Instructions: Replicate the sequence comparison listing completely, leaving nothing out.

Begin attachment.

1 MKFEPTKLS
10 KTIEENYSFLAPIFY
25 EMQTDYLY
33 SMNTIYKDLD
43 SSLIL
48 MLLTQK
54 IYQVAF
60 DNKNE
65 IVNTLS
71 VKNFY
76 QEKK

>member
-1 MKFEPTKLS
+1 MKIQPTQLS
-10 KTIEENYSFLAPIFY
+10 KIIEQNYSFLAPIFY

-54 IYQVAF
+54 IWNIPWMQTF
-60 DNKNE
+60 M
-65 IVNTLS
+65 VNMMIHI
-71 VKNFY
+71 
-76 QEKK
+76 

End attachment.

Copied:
1 MKFEPTKLS
10 KTIEENYSFLAPIFY
25 EMQTDYLY
33 SMNTIYKDLD
43 SSLIL
48 MLLTQK
54 IYQVAF
60 DNKNE
65 IVNTLS
71 VKNFY
76 QEKK

>member
-1 MKFEPTKLS
+1 MKIQPTQLS
-10 KTIEENYSFLAPIFY
+10 KIIEQNYSFLAPIFY

-54 IYQVAF
+54 IWNIPWMQTF
-60 DNKNE
+60 M
-65 IVNTLS
+65 VNMMIHI
-71 VKNFY
+71 
-76 QEKK
+76 